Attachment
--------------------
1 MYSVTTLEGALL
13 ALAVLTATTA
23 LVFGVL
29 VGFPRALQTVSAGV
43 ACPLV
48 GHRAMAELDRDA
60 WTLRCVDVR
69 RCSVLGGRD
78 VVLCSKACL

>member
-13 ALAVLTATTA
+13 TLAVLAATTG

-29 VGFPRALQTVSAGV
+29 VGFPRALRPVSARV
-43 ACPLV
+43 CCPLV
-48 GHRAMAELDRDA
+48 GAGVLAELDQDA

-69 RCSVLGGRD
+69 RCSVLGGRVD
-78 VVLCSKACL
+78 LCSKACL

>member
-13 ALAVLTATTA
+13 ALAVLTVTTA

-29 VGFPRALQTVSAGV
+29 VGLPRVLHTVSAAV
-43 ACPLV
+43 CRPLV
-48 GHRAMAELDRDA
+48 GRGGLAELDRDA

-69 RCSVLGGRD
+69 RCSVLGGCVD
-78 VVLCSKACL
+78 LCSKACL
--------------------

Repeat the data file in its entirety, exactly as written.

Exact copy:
1 MYSVTTLEGALL
13 ALAVLTATTA
23 LVFGVL
29 VGFPRALQTVSAGV
43 ACPLV
48 GHRAMAELDRDA
60 WTLRCVDVR
69 RCSVLGGRD
78 VVLCSKACL

>member
-13 ALAVLTATTA
+13 TLAVLAATTG

-29 VGFPRALQTVSAGV
+29 VGFPRALRPVSARV
-43 ACPLV
+43 CCPLV
-48 GHRAMAELDRDA
+48 GAGVLAELDQDA

-69 RCSVLGGRD
+69 RCSVLGGRVD
-78 VVLCSKACL
+78 LCSKACL

>member
-13 ALAVLTATTA
+13 ALAVLTVTTA

-29 VGFPRALQTVSAGV
+29 VGLPRVLHTVSAAV
-43 ACPLV
+43 CRPLV
-48 GHRAMAELDRDA
+48 GRGGLAELDRDA

-69 RCSVLGGRD
+69 RCSVLGGCVD
-78 VVLCSKACL
+78 LCSKACL